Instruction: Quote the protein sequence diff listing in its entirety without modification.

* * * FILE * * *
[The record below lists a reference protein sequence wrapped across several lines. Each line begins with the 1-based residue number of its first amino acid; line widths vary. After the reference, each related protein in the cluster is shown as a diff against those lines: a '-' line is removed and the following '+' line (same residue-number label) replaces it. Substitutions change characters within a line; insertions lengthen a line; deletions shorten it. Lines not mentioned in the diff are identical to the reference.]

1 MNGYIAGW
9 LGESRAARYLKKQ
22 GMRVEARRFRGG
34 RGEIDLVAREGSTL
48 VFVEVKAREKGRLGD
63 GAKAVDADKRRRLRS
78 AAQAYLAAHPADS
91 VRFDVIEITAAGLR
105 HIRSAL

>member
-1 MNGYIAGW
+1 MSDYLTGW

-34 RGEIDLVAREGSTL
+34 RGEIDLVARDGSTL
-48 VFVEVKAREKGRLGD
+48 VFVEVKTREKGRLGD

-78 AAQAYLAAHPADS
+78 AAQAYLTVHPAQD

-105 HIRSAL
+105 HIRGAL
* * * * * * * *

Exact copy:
[The record below lists a reference protein sequence wrapped across several lines. Each line begins with the 1-based residue number of its first amino acid; line widths vary. After the reference, each related protein in the cluster is shown as a diff against those lines: a '-' line is removed and the following '+' line (same residue-number label) replaces it. Substitutions change characters within a line; insertions lengthen a line; deletions shorten it. Lines not mentioned in the diff are identical to the reference.]

1 MNGYIAGW
9 LGESRAARYLKKQ
22 GMRVEARRFRGG
34 RGEIDLVAREGSTL
48 VFVEVKAREKGRLGD
63 GAKAVDADKRRRLRS
78 AAQAYLAAHPADS
91 VRFDVIEITAAGLR
105 HIRSAL

>member
-1 MNGYIAGW
+1 MSDYLTGW

-34 RGEIDLVAREGSTL
+34 RGEIDLVARDGSTL
-48 VFVEVKAREKGRLGD
+48 VFVEVKTREKGRLGD

-78 AAQAYLAAHPADS
+78 AAQAYLTVHPAQD

-105 HIRSAL
+105 HIRGAL